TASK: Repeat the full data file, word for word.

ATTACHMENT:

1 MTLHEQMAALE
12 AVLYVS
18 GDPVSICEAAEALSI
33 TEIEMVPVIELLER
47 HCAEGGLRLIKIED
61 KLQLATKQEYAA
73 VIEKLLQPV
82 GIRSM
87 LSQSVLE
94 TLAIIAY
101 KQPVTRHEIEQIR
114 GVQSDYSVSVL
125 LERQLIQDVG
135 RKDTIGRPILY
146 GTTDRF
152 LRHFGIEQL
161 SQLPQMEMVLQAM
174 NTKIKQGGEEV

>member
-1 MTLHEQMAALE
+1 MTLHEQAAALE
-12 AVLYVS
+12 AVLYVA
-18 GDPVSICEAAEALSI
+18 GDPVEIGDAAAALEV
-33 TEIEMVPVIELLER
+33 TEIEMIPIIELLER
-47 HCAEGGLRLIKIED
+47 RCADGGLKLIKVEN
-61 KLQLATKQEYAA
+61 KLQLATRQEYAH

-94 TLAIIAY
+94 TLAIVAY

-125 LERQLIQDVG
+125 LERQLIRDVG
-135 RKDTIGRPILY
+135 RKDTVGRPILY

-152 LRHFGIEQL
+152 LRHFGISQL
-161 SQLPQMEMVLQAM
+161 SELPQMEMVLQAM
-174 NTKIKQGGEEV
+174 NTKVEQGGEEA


1 MTLHEQMAALE
12 AVLYVS
18 GDPVSICEAAEALSI
33 TEIEMVPVIELLER
47 HCAEGGLRLIKIED
61 KLQLATKQEYAA
73 VIEKLLQPV
82 GIRSM
87 LSQSVLE
94 TLAIIAY
101 KQPVTRHEIEQIR
114 GVQSDYSVSVL
125 LERQLIQDVG
135 RKDTIGRPILY
146 GTTDRF
152 LRHFGIEQL
161 SQLPQMEMVLQAM
174 NTKIKQGGEEV

>member
-1 MTLHEQMAALE
+1 MTLHEQAAALE
-12 AVLYVS
+12 AVLYVA
-18 GDPVSICEAAEALSI
+18 GDPVEIGDAAAALEV
-33 TEIEMVPVIELLER
+33 TEIEMIPIIELLER
-47 HCAEGGLRLIKIED
+47 RCADGGLKLIKVEN
-61 KLQLATKQEYAA
+61 KLQLATRQEYAH

-94 TLAIIAY
+94 TLAIVAY

-125 LERQLIQDVG
+125 LERQLIRDVG
-135 RKDTIGRPILY
+135 RKDTVGRPILY

-152 LRHFGIEQL
+152 LRHFGISQL
-161 SQLPQMEMVLQAM
+161 SELPQMEMVLQAM
-174 NTKIKQGGEEV
+174 NTKVEQGGEEA